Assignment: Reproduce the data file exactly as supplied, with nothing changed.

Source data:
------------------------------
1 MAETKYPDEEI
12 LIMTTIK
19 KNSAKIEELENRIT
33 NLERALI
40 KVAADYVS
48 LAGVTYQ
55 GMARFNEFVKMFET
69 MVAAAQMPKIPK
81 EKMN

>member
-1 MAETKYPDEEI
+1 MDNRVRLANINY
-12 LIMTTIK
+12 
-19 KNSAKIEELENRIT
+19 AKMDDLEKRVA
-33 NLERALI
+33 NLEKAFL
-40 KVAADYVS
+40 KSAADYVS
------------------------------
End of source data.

1 MAETKYPDEEI
12 LIMTTIK
19 KNSAKIEELENRIT
33 NLERALI
40 KVAADYVS
48 LAGVTYQ
55 GMARFNEFVKMFET
69 MVAAAQMPKIPK
81 EKMN

>member
-1 MAETKYPDEEI
+1 MDNRVRLANINY
-12 LIMTTIK
+12 
-19 KNSAKIEELENRIT
+19 AKMDDLEKRVA
-33 NLERALI
+33 NLEKAFL
-40 KVAADYVS
+40 KSAADYVS